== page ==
Patton grew up in California and worked with horses her whole life. Her father was an on-the-road rodeo clown who also worked as the rodeo-trail cook using a Dutch oven.
He taught his daughter a few tricks of the trade, and Susie Patton has been perfecting her skills ever since. For the past 10 years, she's been doing so while on overnight trail rides.
The cast-iron cooking pot with a tight-fitting lid has been around since the early 1700s and was an important piece of equipment for the early settlers, since they could use it for a variety of forms of cooking from boiling to baking.
The shallow pot has short legs to hold it over hot coals. Hot coals are placed directly on the lid providing uniform heat. The favorite use is for slow cooking, but the Dutch oven can provide casseroles and even cakes with the proper recipes.
Sizzle & Fizzle
Patton's favorite meal to cook in a Dutch oven is a meatloaf-stuffed onion complete with a homemade barbeque sauce.
Her worst meal?
"One time at a hunting camp, I made a scalloped potato casserole," says Patton. "But I left it on too long, and it incinerated and almost ruined my Dutch oven!"
At the hunting camps in California, Patton often cooks for 20 to 30 people who are there to hunt on horseback. The participants are astounded at the venison chili and chocolate cake she cooks in the Dutch oven.
Her breakfast casserole of eggs, potatoes, bacon, and onion is also a favorite.
Other overnight-camping supplies Patton packs are bags of charcoal, a lid lifter to remove the hot Dutch oven top, and a metal coffeepot for making "cowboy coffee" in which the grounds are poured directly into the water and boiled.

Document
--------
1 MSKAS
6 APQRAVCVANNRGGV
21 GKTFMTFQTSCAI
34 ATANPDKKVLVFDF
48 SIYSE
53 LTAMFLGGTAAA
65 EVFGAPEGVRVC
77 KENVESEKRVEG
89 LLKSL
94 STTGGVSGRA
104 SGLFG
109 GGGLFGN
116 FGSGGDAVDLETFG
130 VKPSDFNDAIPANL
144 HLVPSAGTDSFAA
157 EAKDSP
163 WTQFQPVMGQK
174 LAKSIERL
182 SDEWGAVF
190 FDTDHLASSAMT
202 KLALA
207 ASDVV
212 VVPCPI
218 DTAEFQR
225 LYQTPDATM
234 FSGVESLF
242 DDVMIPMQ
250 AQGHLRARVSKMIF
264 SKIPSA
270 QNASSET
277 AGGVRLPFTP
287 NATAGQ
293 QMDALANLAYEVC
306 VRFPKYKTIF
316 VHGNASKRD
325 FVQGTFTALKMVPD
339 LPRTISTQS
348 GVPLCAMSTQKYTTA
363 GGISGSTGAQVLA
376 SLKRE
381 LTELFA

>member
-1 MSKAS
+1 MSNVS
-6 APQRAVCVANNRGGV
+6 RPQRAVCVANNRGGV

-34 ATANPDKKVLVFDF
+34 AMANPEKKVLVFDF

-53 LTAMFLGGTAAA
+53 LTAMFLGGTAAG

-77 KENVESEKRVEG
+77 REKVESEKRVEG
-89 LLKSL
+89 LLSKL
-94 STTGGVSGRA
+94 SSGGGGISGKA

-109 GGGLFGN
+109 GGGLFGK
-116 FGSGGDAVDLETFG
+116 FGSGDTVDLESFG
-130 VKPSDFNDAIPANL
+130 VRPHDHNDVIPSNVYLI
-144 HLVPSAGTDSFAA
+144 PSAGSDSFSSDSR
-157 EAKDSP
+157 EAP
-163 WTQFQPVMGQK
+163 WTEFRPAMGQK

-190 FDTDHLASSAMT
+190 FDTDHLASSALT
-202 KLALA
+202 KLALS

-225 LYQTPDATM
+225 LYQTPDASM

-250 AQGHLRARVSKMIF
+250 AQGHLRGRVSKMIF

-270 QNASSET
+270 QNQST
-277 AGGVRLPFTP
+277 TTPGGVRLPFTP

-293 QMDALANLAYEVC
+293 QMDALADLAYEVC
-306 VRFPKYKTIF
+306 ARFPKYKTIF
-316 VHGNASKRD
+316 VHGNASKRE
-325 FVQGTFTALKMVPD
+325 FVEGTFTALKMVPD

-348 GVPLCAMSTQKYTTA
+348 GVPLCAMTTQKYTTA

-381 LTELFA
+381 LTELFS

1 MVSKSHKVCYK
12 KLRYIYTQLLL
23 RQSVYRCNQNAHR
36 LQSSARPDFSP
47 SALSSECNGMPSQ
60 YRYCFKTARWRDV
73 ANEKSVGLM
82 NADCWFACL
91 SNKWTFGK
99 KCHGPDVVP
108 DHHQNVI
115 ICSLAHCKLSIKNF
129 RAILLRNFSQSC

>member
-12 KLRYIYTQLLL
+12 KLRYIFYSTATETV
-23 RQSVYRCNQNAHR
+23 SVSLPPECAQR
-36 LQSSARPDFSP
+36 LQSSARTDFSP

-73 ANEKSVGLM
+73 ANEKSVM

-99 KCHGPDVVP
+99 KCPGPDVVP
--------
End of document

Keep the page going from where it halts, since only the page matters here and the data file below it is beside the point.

One time, at a camp with 10 pack animals, a white mule escaped the picket line. He managed to locate Patton's food supplies and eat all the flour, cereal, and cornmeal.
"That mule's one-man party put a dent in my recipes for that trip!"
Hitting the Trail
Patton has ridden and cooked on trails in Nevada and Arizona, as well as California.
She also holds demonstrations with free samples at equine expos, such as the Pomona Horse Expo in Pomona, California. She'll answer questions, share tips, and give handouts to interested attendees.
Patton is a member of Back Country Horsemen of California (www.bchcalifornia.org), whose goals include, "To improve and promote the use, care and development of California backcountry trails, campsites, streams and meadows; to advocate good trail manners. To promote the conservation and utilization of our backcountry resources in concert with livestock transportation."
Here's a three-ingredient dessert from Susie Patton that will amaze your friends.
1 can of apple pie filling
1 box of spice-cake mix
1 12-ounce can of root beer
Line a 10-inch Dutch oven with quick-release (nonstick) foil.
~ Dump in one can of apple pie filling.
~ Sprinkle the dry spice-cake mix over the top.
~ Pour one can of root beer over the dry cake mix.
~ Do not mix.
~ Put 8 coals under the Dutch oven and 12 coals on top of the lid.
~ Bake until done. (Test with fork.)
~ Cool slightly, spoon out, and serve with whipped cream.
Also works with chocolate cake mix, cherry pie filling and cherry coke.